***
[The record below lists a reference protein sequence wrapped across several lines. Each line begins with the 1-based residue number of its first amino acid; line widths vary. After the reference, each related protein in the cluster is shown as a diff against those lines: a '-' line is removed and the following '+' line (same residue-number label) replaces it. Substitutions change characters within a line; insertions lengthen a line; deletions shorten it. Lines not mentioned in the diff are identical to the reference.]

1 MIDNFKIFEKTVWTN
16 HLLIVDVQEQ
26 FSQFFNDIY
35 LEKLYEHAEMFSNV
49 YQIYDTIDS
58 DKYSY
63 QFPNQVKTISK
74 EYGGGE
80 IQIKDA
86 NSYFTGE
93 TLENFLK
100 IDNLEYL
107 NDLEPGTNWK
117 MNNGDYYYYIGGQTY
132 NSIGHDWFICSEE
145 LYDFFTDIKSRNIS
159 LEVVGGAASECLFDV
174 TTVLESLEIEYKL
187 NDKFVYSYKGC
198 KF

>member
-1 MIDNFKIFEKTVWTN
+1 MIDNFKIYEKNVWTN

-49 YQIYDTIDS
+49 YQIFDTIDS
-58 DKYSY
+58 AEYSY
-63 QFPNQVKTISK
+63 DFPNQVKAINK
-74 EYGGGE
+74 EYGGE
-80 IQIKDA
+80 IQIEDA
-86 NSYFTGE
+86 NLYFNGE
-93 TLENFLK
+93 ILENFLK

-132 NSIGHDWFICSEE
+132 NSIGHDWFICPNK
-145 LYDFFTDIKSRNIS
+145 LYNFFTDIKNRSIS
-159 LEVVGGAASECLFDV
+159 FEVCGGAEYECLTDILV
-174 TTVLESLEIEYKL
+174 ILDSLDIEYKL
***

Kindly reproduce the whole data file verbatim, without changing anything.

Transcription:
[The record below lists a reference protein sequence wrapped across several lines. Each line begins with the 1-based residue number of its first amino acid; line widths vary. After the reference, each related protein in the cluster is shown as a diff against those lines: a '-' line is removed and the following '+' line (same residue-number label) replaces it. Substitutions change characters within a line; insertions lengthen a line; deletions shorten it. Lines not mentioned in the diff are identical to the reference.]

1 MIDNFKIFEKTVWTN
16 HLLIVDVQEQ
26 FSQFFNDIY
35 LEKLYEHAEMFSNV
49 YQIYDTIDS
58 DKYSY
63 QFPNQVKTISK
74 EYGGGE
80 IQIKDA
86 NSYFTGE
93 TLENFLK
100 IDNLEYL
107 NDLEPGTNWK
117 MNNGDYYYYIGGQTY
132 NSIGHDWFICSEE
145 LYDFFTDIKSRNIS
159 LEVVGGAASECLFDV
174 TTVLESLEIEYKL
187 NDKFVYSYKGC
198 KF

>member
-1 MIDNFKIFEKTVWTN
+1 MIDNFKIYEKNVWTN

-49 YQIYDTIDS
+49 YQIFDTIDS
-58 DKYSY
+58 AEYSY
-63 QFPNQVKTISK
+63 DFPNQVKAINK
-74 EYGGGE
+74 EYGGE
-80 IQIKDA
+80 IQIEDA
-86 NSYFTGE
+86 NLYFNGE
-93 TLENFLK
+93 ILENFLK

-132 NSIGHDWFICSEE
+132 NSIGHDWFICPNK
-145 LYDFFTDIKSRNIS
+145 LYNFFTDIKNRSIS
-159 LEVVGGAASECLFDV
+159 FEVCGGAEYECLTDILV
-174 TTVLESLEIEYKL
+174 ILDSLDIEYKL